Reliving Campus Riots until They Respond Correctly: It’s Groundhog Day for State Legislators
On Wednesday night, protests at the University of California, Berkeley turned violent in response to a planned campus speech by Milo Yiannopoulos, an editor at Breitbart. The unfortunate result was that the event was canceled. The use of violence to silence free speech should always be condemned, regardless of the content of the speech.
Unfortunately, this sort of incident is all too common. An incident occurs, the public is outraged, legislators feel pressure to respond in some way, and then eventually life goes back to normal. A short time later the cycle repeats itself. This nightmare episode of “Groundhog Day” will continue until legislators figure out how to get to the root of the problem and stop campus riots before they start.
Legislators may be tempted to react to the specific incident introducing ill-advised legislation that attempts to punish the perceived culprits, but ultimately chills free speech. For example, it would not be a good idea to enact a law that required students and/or faculty who invited the speaker to bear the burden of additional security costs. Nor would it be a good idea to place this burden on the protestors who peacefully assembled outside. \The rioters naturally should pay for the damage they cause, but the law already covers that matter.
Legislators should resist this urge to react immediately with a bill, but they can swiftly take action.
Legislators should hold hearings and bring in university presidents, administrators and campus police to answer pointed questions. After all, who let these protests morph into riots in the first place? It should be noted that public institutions like Berkeley are required to uphold the First Amendment. These public entities use taxpayer dollars to pay the salaries of school officials.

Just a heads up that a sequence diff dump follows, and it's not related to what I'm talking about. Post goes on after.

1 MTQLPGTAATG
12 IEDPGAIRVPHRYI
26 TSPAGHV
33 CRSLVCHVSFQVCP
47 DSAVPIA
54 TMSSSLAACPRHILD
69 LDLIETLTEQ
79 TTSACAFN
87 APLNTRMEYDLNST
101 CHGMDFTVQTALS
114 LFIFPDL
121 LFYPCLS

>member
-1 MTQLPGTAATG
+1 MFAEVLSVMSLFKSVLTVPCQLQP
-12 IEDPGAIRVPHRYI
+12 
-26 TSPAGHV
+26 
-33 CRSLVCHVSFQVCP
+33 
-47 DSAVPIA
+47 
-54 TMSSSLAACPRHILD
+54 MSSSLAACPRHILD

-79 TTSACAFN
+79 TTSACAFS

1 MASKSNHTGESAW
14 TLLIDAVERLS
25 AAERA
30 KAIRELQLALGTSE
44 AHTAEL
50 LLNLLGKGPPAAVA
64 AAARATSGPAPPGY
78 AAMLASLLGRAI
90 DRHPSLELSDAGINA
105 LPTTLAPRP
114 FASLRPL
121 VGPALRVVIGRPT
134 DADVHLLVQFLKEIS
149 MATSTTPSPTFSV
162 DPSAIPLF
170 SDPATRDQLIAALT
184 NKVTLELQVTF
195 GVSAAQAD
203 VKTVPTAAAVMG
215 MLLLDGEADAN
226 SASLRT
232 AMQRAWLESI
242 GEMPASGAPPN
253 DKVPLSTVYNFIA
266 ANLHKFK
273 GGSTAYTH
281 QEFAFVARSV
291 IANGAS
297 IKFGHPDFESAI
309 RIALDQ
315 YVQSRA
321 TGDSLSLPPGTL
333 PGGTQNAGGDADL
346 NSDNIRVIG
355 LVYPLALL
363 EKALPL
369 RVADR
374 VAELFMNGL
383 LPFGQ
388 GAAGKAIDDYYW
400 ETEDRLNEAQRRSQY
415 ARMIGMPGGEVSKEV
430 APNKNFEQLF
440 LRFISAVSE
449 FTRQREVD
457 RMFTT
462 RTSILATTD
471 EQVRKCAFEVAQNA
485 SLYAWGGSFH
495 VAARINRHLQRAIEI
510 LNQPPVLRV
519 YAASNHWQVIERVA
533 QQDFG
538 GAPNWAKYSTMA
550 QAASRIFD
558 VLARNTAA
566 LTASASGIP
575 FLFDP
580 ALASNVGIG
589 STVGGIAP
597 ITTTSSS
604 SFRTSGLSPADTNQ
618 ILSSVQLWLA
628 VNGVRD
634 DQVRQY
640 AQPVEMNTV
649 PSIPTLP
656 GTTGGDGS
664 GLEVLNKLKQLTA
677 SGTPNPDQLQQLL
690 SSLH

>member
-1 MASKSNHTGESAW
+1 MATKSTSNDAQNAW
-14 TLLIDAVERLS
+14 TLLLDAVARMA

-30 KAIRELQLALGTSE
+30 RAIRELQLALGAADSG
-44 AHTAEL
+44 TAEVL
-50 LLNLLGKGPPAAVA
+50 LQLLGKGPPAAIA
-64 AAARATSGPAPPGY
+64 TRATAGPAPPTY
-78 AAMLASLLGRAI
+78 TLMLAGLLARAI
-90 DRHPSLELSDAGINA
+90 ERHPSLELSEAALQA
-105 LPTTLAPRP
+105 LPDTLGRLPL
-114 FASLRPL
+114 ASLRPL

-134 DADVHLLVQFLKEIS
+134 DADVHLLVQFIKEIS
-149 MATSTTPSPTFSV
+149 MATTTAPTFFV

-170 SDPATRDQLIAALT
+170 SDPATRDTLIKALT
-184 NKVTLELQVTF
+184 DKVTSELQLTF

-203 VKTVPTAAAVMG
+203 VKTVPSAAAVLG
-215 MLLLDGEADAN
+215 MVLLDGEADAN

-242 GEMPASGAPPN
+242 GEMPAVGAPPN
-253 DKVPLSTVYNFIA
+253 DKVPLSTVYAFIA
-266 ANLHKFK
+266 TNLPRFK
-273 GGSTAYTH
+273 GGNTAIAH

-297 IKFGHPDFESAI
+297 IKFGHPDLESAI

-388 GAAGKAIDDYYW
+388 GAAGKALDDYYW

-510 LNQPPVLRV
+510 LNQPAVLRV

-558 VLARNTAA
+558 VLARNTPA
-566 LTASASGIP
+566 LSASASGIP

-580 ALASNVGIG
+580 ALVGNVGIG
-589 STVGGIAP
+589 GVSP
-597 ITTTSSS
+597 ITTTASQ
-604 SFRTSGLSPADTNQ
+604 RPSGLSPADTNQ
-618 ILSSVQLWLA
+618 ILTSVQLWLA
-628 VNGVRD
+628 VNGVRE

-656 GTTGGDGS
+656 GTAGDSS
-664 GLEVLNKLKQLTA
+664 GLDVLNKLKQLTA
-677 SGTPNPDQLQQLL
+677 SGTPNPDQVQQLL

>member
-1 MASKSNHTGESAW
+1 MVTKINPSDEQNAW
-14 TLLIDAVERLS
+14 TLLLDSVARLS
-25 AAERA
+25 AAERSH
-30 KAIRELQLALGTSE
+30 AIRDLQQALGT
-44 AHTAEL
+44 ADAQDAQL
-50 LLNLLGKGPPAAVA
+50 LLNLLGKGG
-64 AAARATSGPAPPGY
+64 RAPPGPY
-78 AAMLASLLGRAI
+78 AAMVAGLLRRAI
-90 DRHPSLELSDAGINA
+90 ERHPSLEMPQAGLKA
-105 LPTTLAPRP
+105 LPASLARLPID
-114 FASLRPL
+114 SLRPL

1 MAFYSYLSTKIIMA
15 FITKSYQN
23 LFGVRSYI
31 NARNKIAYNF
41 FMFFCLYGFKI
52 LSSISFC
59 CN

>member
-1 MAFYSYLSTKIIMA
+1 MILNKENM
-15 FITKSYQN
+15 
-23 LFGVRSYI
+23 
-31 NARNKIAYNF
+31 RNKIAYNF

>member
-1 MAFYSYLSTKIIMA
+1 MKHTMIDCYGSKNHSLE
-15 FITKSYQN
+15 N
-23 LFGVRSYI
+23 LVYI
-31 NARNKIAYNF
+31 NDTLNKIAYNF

Questions the Public Deserves Answers To Include:
- Ask the university president what systems are in place on campus to ensure all students’ First Amendment rights are protected. This includes the right to listen as well as to speak.
- Ask campus police officers what procedures are in place to ensure all students are able to exercise their free speech rights. What, if any, orders have campus administrators given campus police regarding riots, heckling, and/or any other behavior by the student body that prohibits the free speech rights of other students?
- Ask campus police officers whether they feel they can enforce the law without interference from administrators.
- Ask the university president what, if any, educational seminars students are required to take ensure they understand their First Amendment rights and restrictions.
- Ask campus administrators what they plan to do in the future to ensure all students’ rights are protected.
- Ask university president what procedures are in place to hold administrators accountable for violating the rights of students.
- Ask campus police what happened. Why did they not act swiftly when the protests turned into riots?
- Ask university administrators what free speech rights they believe members of the campus community have. If they are wrong, then this is a good opportunity to set them straight. Ask them what steps they have taken to inform both students and campus police of these free speech rights.
- Ask general counsels if they have briefed and trained administrators regarding First Amendment rights. If not, ask them why.
- Ask administrators whether they have earmarked funds to train campus police to handle protests and other campus incidents in a manner that respects the First Amendment rights of the members of the campus community.
These are questions people in California and across the country are asking. Taxpayers hand over their hard-earned money each year via appropriations to pay the salaries of university presidents, directors of student services, and campus police chiefs in every state. Public universities like UC Berkeley owe the people of the country an explanation. Policymakers are in the best position to get answers.
Until legislators hold university presidents, administrators and campus police accountable, they will continue to live the same day over and over again, just like Phil Conners in the 1993 film “Groundhog Day”. It is time to get it right and end the nightmare.